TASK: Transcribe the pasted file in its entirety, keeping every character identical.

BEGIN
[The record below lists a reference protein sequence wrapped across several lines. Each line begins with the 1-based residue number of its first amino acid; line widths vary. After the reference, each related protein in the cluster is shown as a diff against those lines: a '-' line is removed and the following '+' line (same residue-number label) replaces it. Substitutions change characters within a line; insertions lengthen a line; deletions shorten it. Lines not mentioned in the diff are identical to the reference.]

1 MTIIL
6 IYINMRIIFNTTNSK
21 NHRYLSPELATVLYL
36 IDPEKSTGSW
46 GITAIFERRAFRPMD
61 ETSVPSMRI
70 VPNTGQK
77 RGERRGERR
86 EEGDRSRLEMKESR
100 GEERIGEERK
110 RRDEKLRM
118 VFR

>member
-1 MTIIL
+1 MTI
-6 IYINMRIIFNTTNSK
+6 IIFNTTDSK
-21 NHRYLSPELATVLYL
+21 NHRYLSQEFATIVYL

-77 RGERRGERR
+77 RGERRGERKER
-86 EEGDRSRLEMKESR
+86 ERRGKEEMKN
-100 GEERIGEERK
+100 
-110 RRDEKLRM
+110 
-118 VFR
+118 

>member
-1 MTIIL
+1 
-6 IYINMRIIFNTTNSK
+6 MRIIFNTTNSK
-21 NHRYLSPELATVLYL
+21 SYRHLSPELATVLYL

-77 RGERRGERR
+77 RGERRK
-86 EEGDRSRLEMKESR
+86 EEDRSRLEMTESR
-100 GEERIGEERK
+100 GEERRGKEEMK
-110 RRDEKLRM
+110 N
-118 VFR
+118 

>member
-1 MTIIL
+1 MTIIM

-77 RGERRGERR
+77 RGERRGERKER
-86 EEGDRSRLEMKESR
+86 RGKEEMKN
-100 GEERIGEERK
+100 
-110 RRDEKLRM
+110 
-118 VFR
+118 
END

[The record below lists a reference protein sequence wrapped across several lines. Each line begins with the 1-based residue number of its first amino acid; line widths vary. After the reference, each related protein in the cluster is shown as a diff against those lines: a '-' line is removed and the following '+' line (same residue-number label) replaces it. Substitutions change characters within a line; insertions lengthen a line; deletions shorten it. Lines not mentioned in the diff are identical to the reference.]

1 MTIIL
6 IYINMRIIFNTTNSK
21 NHRYLSPELATVLYL
36 IDPEKSTGSW
46 GITAIFERRAFRPMD
61 ETSVPSMRI
70 VPNTGQK
77 RGERRGERR
86 EEGDRSRLEMKESR
100 GEERIGEERK
110 RRDEKLRM
118 VFR

>member
-1 MTIIL
+1 MTI
-6 IYINMRIIFNTTNSK
+6 IIFNTTDSK
-21 NHRYLSPELATVLYL
+21 NHRYLSQEFATIVYL

-77 RGERRGERR
+77 RGERRGERKER
-86 EEGDRSRLEMKESR
+86 ERRGKEEMKN
-100 GEERIGEERK
+100 
-110 RRDEKLRM
+110 
-118 VFR
+118 

>member
-1 MTIIL
+1 
-6 IYINMRIIFNTTNSK
+6 MRIIFNTTNSK
-21 NHRYLSPELATVLYL
+21 SYRHLSPELATVLYL

-77 RGERRGERR
+77 RGERRK
-86 EEGDRSRLEMKESR
+86 EEDRSRLEMTESR
-100 GEERIGEERK
+100 GEERRGKEEMK
-110 RRDEKLRM
+110 N
-118 VFR
+118 

>member
-1 MTIIL
+1 MTIIM

-77 RGERRGERR
+77 RGERRGERKER
-86 EEGDRSRLEMKESR
+86 RGKEEMKN
-100 GEERIGEERK
+100 
-110 RRDEKLRM
+110 
-118 VFR
+118 